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With the events of the 2012 Oxford and Cambridge university boat race fresh in their minds - the race had to be stopped because of a protester in the water - teams from the two elite British universities will soon meet again. The event this time, however, will not be a sporting contest but a business battle.
At the end of this month four MBA teams, two from Oxford’s Saïd business school and two from the Judge at Cambridge, will pit their wits in a business strategy competition around designer foods. The “war game”, as it is dubbed, is a role-playing exercise in which two teams will each create a strategy for two different food companies and two more will do the same for pharmaceutical companies. The aim is to discover which type of company will win the battle for the increasingly fashionable sector of ‘nutraceuticals’.
The four companies involved in the competition will be Abbott Nutrition, Danone, GSK Consumer Healthcare and Nestlé Health Science, and senior representatives from the four companies will be there to help evaluate the strategies developed for their companies by the student teams.
The student teams, each with up to 10 participants, will be allocated their company randomly on the day, says Leonard Fuld, president of consultancy Fuld and Company, which organises these War Games for corporations and business schools. In recent years teams from US business schools such as Harvard, MIT, Wharton and Kellogg (see photo) have participated in these challenges.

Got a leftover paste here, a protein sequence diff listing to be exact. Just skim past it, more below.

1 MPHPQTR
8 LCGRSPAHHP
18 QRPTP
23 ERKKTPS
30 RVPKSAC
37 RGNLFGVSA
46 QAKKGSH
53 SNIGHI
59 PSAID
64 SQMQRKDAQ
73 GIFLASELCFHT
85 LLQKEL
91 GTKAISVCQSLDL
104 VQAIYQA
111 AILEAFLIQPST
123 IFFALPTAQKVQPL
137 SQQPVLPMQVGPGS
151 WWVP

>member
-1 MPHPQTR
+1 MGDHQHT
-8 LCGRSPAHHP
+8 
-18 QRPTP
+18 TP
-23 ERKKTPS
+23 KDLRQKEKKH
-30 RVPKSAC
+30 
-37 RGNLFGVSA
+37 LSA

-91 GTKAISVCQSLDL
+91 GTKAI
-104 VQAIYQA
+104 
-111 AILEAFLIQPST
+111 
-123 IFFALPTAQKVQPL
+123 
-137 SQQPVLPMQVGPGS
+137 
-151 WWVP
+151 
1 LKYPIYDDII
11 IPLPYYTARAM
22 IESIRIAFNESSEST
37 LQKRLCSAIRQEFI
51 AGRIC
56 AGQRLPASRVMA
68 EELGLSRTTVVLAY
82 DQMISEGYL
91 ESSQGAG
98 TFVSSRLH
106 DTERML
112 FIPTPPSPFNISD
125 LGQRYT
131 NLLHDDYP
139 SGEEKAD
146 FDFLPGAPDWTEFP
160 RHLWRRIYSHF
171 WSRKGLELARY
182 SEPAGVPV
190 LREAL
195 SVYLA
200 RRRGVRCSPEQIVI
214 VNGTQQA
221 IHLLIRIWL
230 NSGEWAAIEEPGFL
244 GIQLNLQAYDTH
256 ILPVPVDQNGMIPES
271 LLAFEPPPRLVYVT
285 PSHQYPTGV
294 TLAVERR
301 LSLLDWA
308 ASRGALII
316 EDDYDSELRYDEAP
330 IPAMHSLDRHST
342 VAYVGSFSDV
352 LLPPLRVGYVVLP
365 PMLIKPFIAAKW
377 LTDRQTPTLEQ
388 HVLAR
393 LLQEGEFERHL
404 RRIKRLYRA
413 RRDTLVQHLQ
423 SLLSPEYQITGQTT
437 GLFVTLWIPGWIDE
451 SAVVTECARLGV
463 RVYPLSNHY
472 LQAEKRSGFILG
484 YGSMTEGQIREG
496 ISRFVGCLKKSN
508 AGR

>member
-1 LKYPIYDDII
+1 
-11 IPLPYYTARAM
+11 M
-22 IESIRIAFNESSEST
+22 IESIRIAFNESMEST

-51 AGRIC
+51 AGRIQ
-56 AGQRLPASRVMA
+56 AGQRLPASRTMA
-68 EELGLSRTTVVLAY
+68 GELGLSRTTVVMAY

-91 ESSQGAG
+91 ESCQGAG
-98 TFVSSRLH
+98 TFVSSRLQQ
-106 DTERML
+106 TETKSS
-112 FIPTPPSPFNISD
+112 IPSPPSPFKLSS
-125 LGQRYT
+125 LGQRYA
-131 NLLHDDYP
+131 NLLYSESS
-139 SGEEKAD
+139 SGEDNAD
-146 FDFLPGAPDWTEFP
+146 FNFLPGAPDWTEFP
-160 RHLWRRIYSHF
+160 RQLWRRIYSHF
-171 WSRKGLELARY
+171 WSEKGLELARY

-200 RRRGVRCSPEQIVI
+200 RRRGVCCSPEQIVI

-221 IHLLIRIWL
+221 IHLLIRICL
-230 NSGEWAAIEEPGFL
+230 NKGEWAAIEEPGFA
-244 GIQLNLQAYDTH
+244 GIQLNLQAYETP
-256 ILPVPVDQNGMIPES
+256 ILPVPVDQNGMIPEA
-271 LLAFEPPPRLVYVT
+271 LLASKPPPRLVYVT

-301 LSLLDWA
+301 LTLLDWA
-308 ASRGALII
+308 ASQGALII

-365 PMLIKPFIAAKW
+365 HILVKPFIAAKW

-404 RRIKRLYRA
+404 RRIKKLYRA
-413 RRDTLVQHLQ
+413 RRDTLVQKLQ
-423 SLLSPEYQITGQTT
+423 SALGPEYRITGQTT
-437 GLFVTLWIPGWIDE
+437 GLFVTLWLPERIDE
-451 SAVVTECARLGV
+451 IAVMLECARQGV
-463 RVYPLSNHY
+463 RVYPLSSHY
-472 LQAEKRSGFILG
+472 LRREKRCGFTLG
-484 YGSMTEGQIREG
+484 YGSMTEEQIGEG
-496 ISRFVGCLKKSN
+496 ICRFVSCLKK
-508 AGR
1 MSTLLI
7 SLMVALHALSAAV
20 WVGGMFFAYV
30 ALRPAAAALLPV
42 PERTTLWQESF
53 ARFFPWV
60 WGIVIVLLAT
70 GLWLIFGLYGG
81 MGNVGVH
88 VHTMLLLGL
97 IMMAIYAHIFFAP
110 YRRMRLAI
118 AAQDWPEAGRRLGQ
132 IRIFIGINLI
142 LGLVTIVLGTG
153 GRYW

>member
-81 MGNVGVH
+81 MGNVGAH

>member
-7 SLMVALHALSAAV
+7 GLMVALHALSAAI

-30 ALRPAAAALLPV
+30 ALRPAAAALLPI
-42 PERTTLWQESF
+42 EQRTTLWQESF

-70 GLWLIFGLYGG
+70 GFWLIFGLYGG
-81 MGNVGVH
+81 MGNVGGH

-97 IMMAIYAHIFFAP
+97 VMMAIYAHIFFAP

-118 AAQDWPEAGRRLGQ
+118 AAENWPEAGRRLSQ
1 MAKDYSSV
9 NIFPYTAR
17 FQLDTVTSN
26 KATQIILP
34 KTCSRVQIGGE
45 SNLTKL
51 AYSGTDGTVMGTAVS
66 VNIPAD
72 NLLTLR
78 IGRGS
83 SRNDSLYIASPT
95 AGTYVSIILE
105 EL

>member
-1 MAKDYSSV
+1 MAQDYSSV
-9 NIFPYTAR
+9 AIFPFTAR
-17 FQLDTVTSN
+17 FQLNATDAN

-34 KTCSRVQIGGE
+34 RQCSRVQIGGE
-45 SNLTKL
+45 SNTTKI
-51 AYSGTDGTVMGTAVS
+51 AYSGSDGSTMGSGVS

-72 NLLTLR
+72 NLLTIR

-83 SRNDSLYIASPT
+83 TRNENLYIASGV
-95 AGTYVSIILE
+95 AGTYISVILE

In the first phase of the contest, teams are asked to develop a strategy for their allocated company and then scored on four criteria, he says: insight, accuracy, creativity and foresight. Then a spanner is thrown into the works - or a “plausible disruption” as Mr Fuld calls it. In the light of this new factor, teams have to re-evaluate their strategy.
“It gets pretty heated: the engagement is intense and detailed,” says Mr Fuld. He points out that the winning team is not necessarily the team representing the company that wins in the marketplace, but the team that develops the best strategy given the hand they are dealt. “What you have is a complex chess game,” says Mr Fuld. “They each have different capabilities and infrastructures.”
The companies really learn something from the students, says Mr Fuld and there are also clear advantages to the students. Bronson Toh, who is leading one of the teams from the Judge, formerly worked at GSK, but says that his team members come from lots of different backgrounds. Apart from the learning involved in the event, there is also the chance to impress prospective employers.
“I think that is on everyone’s minds,” says Mr Toh. “At the minimum there will be the chance to network with managers from these companies. If things work well, we might get a job out of it.”
That said, he has other motives for entering the competition. Unlike the boat race, where Cambridge claimed a pyrrhic victory, Mr Toh is clearly hoping the two Judge teams will will have a resounding victory over their long-term rivals.
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